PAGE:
Menopause is when your periods permanently stop. It usually happens between age 45 and 50, and menopause between the ages of 40 and 45 is called early menopause. If menopause occurs before the age of 40, this is called premature menopause.
Around 5% of women begin menopause early, while 1% experience premature menopause. There are several possible causes, but it can also happen for no clear reason. While going through menopause is a natural part of life, it can feel like an especially big change if it happens at an earlier age.
What are the signs of early menopause?
The main sign of early menopause is your periods becoming less frequent or stopping altogether. You may also experience symptoms like:
- Hot flushes
- Night sweats
- Difficulty sleeping
- Vaginal dryness, irritation or urinary problems
- Low libido
- Low mood
- Difficulty concentrating or remembering things
What causes early menopause?
Early menopause can be triggered by natural or medical causes, including:
Primary ovarian insufficiency
Primary ovarian insufficiency (POI) is when the ovaries stop working before age 40. It happens in about 1% to 2% of women under 40 and much fewer women under 30 (around 0.1%).
It used to be called primary ovarian failure, but that name was found to be inaccurate. The ovaries don’t always stop working completely, and some people with POI still have periods from time to time, so pregnancy is still possible in some cases.
Around 90% of the time, the cause of POI isn’t clear. Some potential triggers may include:
- Genetic disorders like Turner syndrome
- An autoimmune disease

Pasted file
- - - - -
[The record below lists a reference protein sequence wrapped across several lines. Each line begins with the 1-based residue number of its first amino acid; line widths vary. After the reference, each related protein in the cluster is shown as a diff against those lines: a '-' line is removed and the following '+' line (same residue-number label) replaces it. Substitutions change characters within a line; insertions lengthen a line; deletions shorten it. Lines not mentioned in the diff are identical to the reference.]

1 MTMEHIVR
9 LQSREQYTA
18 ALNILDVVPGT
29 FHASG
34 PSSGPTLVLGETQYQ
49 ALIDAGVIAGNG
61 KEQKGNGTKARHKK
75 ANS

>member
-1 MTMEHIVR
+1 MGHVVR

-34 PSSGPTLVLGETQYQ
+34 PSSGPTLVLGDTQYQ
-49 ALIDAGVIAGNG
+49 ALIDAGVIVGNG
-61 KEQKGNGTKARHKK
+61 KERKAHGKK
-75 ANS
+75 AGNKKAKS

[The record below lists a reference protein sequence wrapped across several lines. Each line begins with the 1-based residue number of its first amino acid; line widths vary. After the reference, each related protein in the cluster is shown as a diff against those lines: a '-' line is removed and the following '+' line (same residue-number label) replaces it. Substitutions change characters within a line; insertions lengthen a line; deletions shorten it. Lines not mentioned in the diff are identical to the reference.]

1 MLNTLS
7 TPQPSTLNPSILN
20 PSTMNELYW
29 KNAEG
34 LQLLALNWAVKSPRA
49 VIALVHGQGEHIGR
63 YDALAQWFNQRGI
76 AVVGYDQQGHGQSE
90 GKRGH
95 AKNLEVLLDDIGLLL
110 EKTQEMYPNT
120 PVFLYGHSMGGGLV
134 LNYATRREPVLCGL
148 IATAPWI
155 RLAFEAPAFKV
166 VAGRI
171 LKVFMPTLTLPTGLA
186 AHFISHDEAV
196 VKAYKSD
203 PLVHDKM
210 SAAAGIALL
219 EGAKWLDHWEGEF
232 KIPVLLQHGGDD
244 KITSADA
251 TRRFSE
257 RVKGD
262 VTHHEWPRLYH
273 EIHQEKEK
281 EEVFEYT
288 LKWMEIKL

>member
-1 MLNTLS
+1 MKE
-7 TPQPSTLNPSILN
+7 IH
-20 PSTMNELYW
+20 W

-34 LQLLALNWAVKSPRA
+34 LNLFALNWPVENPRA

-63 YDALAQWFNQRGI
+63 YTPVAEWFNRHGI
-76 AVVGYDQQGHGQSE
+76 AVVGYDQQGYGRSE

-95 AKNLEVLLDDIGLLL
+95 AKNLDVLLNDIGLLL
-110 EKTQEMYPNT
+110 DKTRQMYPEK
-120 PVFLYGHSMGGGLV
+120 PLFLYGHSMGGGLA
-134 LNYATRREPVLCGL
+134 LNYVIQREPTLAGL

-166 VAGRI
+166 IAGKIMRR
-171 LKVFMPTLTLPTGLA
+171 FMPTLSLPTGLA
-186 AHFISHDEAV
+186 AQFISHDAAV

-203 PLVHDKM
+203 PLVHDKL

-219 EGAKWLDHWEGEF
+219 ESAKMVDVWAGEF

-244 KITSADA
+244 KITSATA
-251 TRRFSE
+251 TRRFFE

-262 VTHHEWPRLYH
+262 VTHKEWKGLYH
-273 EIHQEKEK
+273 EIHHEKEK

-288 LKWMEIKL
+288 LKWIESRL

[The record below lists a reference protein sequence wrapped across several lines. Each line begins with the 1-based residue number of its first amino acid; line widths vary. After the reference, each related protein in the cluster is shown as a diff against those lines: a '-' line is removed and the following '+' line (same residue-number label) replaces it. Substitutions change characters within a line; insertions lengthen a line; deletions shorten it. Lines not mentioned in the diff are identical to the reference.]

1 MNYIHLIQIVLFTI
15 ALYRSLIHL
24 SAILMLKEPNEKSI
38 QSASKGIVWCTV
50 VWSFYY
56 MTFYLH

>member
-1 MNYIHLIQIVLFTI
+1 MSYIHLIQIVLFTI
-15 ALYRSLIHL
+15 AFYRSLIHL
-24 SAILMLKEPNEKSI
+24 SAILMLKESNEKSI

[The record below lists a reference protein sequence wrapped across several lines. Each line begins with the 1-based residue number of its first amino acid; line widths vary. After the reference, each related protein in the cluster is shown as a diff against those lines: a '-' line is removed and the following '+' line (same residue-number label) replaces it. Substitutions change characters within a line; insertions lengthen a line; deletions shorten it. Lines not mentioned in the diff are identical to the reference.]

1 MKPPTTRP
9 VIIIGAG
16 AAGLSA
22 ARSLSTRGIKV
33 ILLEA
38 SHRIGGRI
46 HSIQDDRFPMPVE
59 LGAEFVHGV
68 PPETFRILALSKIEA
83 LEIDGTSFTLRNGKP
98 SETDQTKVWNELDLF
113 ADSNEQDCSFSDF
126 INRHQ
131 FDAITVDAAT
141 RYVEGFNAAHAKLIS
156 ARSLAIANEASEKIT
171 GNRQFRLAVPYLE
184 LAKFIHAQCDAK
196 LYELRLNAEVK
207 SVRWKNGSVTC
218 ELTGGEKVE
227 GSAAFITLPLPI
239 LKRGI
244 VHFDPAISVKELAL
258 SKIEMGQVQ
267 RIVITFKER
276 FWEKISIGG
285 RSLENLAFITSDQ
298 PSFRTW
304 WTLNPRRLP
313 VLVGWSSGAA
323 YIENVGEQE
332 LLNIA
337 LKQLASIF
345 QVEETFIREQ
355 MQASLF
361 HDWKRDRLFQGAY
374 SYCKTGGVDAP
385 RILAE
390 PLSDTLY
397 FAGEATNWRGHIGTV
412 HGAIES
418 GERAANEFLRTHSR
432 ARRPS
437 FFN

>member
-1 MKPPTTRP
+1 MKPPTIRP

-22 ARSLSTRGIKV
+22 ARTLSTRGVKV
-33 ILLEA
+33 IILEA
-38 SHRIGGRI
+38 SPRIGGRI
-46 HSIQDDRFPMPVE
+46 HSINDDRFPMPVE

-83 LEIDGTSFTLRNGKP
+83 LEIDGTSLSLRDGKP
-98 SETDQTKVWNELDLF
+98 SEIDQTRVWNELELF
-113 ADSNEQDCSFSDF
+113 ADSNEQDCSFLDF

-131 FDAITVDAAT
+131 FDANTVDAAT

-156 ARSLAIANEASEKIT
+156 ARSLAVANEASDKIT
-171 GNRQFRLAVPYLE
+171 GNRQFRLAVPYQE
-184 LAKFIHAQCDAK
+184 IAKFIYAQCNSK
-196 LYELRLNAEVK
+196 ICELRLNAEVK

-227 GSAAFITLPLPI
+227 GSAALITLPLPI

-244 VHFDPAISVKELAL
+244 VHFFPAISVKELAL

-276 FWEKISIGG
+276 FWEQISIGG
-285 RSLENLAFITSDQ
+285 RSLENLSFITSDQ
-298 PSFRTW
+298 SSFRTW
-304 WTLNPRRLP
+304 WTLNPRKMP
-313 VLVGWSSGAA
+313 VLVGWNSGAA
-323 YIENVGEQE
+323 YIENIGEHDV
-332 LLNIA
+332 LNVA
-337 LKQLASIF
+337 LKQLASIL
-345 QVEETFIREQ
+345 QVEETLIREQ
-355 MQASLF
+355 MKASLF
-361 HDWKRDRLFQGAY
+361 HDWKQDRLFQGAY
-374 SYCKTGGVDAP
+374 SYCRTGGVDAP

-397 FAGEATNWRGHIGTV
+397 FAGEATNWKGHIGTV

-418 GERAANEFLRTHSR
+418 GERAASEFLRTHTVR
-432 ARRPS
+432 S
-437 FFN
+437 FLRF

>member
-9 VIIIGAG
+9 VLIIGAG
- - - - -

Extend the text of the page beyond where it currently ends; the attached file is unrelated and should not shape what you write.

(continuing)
- Certain infections
POI is diagnosed by testing your levels of hormones, including follicle stimulating hormone (FSH). This will need to be checked twice so that the diagnosis can be confirmed.
Surgery to remove the ovaries
Having surgery to remove your ovaries before your periods stop, such as in addition to the uterus during a hysterectomy, causes early menopause. Removing the ovaries means you’ll lose the hormones they produce, including oestrogen and progesterone.
Cancer treatments like chemotherapy and radiation can trigger early menopause. Sometimes this is temporary, but if you’re close to the natural age of menopause, it may be permanent. A doctor will be able to tell you what may happen in your situation and what options you have.
What does early menopause mean for my health?
Menopause causes your levels of oestrogen and other hormones to drop off. This can affect things like your mood and cognition. After menopause, women are also at a higher risk of health issues like cardiovascular disease and osteoporosis.
To help your bones stay healthy, make sure you’re getting enough vitamin D and calcium in your diet.
There are also treatments you can take to relieve your symptoms and lower your risk of other health problems.
How is early menopause treated?
The main treatment for early menopause is taking medicine to replace the hormones you’re missing. This could be by taking hormone replacement therapy (HRT) or the contraceptive pill.
A doctor might recommend that you take treatment until at least the average age of menopause, which is around 51. This is to help relieve your symptoms and lower your risk of developing certain health conditions.
You might not be able to take any kind of hormonal treatment if you’ve had certain types of cancer, like some breast cancers.
Can you have children after early menopause?
Early menopause can affect your ability to get pregnant. Any impact on your fertility can be upsetting, even if you weren’t planning to have children.
If you have POI, you may still be able to get pregnant with IVF using donor eggs or your own eggs if you’ve frozen them. Around 5% to 10% of women with POI get pregnant naturally.
What support is there for early menopause?
It can be challenging to go through menopause at any age. Early menopause may also come as a shock. Nearly three-quarters of women experience some sort of mental health impact during menopause. Treat yourself with extra compassion and self-care during this time. Opening up to others around you can also be really helpful.
When should I speak to a doctor?
If you’re under 45 and your periods have been getting less frequent or stopping altogether, speak to a doctor.
This article was medically reviewed by Dr Bryony Henderson, Lead GP at Livi.